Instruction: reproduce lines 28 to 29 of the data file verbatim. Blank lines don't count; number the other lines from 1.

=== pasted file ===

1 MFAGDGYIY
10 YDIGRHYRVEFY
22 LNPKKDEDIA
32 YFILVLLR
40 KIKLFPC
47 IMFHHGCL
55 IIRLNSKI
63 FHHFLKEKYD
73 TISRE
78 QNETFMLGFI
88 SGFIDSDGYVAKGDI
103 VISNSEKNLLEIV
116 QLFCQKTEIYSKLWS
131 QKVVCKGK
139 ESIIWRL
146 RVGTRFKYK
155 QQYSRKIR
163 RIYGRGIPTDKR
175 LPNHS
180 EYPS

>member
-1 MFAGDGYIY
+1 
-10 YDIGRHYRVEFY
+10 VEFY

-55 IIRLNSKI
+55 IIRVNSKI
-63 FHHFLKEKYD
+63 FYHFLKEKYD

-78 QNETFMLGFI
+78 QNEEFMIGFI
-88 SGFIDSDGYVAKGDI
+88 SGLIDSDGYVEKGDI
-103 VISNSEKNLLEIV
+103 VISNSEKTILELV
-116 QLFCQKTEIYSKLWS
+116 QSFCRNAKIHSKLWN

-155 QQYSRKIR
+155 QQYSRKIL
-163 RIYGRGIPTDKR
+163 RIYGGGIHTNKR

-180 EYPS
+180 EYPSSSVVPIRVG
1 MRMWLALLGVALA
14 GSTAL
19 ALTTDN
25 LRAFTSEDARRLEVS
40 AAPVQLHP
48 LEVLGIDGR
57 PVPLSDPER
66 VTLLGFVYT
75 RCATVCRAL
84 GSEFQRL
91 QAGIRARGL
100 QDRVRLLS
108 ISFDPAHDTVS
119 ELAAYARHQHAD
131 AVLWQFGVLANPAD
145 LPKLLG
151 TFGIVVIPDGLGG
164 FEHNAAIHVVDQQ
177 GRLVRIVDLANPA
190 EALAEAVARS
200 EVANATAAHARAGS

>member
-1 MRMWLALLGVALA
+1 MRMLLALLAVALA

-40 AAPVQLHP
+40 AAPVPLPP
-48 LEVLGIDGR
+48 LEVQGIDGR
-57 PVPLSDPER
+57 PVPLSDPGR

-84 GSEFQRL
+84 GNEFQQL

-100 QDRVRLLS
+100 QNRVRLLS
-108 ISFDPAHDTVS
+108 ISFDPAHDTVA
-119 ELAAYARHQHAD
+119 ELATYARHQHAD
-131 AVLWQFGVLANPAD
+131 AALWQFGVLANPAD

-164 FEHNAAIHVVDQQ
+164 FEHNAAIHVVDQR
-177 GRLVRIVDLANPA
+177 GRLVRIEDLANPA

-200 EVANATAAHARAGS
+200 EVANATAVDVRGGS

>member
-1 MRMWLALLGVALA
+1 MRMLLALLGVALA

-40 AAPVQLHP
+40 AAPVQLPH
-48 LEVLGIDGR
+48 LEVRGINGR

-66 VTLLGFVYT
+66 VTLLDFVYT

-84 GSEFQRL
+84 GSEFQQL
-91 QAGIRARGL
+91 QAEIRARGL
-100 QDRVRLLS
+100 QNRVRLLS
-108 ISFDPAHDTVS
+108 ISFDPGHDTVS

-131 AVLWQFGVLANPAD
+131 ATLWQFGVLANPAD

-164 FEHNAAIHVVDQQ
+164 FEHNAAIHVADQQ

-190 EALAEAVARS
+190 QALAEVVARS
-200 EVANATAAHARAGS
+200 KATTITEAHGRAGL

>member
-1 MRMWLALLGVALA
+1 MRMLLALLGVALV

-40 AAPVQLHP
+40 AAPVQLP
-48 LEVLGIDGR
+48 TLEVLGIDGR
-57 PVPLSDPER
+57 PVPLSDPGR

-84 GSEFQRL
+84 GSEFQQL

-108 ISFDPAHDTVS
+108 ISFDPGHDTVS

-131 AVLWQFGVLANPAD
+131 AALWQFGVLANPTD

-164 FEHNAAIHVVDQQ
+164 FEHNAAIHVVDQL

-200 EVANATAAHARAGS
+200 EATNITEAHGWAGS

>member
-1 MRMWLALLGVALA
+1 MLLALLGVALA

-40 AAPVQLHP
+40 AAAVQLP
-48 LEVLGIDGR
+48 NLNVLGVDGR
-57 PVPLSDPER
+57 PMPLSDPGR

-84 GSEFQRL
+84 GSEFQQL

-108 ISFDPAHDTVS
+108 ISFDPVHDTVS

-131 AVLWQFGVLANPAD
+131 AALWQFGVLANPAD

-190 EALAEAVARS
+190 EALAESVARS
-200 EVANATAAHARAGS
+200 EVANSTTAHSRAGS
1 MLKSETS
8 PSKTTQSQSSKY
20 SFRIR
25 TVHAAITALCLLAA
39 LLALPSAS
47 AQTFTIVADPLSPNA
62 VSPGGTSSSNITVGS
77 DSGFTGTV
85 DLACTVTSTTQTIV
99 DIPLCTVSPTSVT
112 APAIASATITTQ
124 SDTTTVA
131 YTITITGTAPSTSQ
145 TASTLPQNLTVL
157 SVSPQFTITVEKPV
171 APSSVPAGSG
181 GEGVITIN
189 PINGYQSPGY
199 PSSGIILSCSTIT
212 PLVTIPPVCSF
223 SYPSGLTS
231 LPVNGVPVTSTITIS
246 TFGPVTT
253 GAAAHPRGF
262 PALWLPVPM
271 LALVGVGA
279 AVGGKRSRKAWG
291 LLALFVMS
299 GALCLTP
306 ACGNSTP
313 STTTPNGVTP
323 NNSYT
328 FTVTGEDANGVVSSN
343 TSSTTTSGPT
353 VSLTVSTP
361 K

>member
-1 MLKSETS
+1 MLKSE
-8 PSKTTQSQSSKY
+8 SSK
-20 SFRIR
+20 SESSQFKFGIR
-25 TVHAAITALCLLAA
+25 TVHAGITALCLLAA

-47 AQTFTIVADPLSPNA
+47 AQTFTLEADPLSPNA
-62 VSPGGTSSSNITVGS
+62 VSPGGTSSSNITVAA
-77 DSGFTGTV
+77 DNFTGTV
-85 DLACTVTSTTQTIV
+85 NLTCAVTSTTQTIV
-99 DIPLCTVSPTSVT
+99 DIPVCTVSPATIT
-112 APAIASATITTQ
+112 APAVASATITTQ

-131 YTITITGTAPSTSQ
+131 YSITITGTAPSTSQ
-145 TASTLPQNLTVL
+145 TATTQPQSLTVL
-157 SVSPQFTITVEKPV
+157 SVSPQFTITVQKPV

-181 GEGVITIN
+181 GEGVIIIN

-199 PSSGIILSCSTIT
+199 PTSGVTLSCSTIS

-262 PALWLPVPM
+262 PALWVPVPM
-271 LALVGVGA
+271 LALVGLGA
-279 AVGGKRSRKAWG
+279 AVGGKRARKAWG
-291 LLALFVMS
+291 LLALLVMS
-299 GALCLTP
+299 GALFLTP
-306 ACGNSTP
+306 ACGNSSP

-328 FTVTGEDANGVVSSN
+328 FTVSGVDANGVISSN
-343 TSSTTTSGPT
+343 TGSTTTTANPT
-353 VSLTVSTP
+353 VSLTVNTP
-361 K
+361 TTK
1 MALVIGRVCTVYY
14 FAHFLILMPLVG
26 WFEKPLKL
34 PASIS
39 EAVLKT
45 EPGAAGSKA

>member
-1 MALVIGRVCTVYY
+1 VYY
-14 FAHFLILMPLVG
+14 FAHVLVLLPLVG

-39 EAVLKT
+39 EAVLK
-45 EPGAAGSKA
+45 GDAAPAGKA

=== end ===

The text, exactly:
-63 FHHFLKEKYD
+63 FYHFLKEKYD